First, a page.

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Aside from the obvious toll work-related emails take on general quality of life and overall health/wellbeing, Stephanie, I also wonder about the more mundane "compensation" impact. What is the overtime exposure?

I have heard that many home workers in non-exempt or marginally exempt positions have been required to sign agreements not to engage in work activities "after hours." Are such workers required to disconnect (workwise) at some point lest they violate US or Canadian overtime regulations? Can an overtime-eligible worker be denied time and a half pay for email work done from home outside their standard forty hours?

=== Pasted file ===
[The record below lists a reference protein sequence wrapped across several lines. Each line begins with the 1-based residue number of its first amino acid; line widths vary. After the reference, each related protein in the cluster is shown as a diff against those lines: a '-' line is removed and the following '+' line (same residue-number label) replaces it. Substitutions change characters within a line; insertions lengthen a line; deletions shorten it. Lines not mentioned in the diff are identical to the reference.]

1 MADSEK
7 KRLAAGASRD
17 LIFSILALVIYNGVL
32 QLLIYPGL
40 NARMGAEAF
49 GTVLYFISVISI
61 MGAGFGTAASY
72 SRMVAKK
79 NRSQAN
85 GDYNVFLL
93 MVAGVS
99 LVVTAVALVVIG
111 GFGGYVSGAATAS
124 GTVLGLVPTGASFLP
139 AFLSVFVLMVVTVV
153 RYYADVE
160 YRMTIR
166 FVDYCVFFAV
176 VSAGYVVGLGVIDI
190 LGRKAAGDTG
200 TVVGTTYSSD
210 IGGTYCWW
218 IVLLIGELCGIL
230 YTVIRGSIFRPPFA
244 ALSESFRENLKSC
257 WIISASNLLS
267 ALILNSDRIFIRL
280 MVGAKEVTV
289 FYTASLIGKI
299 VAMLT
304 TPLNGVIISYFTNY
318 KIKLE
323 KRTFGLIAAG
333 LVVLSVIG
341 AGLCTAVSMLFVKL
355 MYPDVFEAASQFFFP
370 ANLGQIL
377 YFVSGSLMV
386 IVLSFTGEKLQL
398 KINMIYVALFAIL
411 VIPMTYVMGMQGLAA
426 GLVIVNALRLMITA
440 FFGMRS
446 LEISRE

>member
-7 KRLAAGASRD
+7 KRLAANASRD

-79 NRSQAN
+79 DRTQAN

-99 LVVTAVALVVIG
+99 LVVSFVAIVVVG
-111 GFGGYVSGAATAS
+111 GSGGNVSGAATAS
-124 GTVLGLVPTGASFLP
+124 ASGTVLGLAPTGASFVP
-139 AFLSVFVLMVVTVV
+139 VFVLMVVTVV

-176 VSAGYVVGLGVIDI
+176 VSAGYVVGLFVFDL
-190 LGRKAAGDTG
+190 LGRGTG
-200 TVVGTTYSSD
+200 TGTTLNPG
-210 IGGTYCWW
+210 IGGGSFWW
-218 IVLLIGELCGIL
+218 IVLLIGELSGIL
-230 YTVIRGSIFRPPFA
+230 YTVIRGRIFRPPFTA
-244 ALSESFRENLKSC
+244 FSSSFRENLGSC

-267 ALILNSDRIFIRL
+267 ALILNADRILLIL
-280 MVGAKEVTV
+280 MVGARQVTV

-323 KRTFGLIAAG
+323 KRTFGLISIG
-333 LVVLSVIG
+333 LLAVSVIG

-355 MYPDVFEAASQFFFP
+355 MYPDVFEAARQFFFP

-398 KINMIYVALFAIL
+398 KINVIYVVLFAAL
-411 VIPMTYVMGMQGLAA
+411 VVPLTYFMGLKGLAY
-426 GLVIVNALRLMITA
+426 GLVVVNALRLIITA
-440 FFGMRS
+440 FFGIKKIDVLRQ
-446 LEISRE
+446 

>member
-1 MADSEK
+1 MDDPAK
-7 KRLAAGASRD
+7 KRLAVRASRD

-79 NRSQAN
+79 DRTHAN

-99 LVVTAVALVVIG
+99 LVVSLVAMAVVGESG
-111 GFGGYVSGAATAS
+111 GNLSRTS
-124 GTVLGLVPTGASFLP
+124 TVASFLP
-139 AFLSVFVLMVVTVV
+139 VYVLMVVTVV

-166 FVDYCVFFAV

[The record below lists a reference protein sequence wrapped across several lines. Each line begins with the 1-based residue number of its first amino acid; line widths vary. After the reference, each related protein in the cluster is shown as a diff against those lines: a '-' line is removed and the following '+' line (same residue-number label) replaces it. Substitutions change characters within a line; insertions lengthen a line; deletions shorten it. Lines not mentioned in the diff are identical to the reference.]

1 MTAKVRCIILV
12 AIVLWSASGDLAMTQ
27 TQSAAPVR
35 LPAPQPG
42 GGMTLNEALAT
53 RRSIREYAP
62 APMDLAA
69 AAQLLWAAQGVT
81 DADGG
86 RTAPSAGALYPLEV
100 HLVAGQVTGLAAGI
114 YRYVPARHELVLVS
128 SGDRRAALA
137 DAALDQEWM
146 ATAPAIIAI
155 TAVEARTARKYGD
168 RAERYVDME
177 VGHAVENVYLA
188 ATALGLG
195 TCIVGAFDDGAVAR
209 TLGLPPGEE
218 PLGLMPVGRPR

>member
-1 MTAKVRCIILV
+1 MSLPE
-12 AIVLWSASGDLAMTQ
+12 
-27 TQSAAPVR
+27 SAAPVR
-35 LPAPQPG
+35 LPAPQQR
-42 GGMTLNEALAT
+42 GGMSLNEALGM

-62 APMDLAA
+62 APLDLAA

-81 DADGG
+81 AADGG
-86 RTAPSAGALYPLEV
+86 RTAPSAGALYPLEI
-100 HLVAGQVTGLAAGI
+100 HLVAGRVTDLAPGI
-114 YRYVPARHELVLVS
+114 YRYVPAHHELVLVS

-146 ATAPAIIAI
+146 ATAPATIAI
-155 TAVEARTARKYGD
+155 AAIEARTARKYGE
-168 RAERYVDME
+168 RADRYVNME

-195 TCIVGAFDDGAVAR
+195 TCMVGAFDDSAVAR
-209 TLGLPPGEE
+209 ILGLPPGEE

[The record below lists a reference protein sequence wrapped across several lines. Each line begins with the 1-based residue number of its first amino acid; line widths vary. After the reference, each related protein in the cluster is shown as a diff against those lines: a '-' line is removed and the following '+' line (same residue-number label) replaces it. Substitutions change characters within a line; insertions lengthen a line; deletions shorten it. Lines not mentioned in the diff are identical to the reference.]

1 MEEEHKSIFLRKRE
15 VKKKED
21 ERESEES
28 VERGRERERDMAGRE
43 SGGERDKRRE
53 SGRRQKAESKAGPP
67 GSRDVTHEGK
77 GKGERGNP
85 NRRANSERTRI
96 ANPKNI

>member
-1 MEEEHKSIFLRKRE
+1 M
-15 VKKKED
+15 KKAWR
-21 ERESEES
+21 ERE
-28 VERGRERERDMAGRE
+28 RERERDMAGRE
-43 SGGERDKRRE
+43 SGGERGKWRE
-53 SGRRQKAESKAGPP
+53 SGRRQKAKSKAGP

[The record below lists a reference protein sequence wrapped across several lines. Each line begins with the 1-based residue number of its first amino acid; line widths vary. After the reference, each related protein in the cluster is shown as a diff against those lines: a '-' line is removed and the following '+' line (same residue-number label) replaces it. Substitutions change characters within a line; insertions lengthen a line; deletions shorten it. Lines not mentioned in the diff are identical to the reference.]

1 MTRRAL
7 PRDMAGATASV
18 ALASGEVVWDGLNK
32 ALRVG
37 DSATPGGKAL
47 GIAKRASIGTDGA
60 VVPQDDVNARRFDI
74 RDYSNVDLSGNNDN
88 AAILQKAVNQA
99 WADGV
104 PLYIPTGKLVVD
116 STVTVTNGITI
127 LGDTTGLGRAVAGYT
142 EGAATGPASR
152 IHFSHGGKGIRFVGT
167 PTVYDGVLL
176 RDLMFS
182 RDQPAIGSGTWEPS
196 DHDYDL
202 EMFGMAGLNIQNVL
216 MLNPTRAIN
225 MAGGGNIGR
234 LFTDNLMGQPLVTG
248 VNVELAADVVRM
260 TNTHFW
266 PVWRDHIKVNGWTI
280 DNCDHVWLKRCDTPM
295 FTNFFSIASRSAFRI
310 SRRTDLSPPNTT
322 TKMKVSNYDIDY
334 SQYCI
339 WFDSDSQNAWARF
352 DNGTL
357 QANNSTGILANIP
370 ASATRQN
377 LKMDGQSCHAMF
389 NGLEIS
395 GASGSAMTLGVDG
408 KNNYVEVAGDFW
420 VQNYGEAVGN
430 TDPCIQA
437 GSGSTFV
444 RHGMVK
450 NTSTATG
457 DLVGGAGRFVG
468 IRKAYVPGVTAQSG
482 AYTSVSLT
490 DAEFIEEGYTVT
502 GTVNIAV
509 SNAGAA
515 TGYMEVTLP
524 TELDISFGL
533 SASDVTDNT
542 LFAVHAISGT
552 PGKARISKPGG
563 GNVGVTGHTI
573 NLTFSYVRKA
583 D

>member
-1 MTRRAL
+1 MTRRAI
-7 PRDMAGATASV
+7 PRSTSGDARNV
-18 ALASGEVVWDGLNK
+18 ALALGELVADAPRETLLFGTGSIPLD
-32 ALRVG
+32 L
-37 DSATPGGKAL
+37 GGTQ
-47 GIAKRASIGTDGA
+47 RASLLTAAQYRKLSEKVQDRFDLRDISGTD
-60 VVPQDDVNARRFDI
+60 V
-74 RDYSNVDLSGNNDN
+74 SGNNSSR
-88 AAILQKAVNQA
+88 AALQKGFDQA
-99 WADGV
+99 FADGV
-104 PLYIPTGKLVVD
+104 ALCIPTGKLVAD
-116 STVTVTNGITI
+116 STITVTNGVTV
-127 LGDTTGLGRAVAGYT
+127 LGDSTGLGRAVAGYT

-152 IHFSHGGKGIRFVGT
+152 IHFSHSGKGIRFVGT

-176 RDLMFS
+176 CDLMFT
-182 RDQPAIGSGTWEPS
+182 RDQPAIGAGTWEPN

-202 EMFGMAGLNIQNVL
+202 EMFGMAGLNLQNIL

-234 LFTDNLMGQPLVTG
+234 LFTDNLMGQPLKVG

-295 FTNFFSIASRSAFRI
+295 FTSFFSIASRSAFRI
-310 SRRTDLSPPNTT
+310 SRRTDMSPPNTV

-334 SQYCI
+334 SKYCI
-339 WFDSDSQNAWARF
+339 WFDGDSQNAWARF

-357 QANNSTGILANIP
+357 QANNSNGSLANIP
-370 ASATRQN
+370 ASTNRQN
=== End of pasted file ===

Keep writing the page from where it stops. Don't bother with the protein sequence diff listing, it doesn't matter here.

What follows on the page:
The overtime exposure could be significant. There have been several lawsuits relating to this issue. A few years ago, about 50 police officers in Chicago filed a lawsuit seeking overtime pay for off-duty hours spend monitoring and responding to emails and phone calls on company-issued mobile devices.

The so-called "Blackberry Lawsuit" not only raises issues about "after-hours" work, but also exempt/non-exempt classification questions...

Here's an article from the Chicago Tribune that outlines the lawsuit: http://www.chicagotribune.com/business/ct-overtime-smartphones-0720-biz-20150717-story.html

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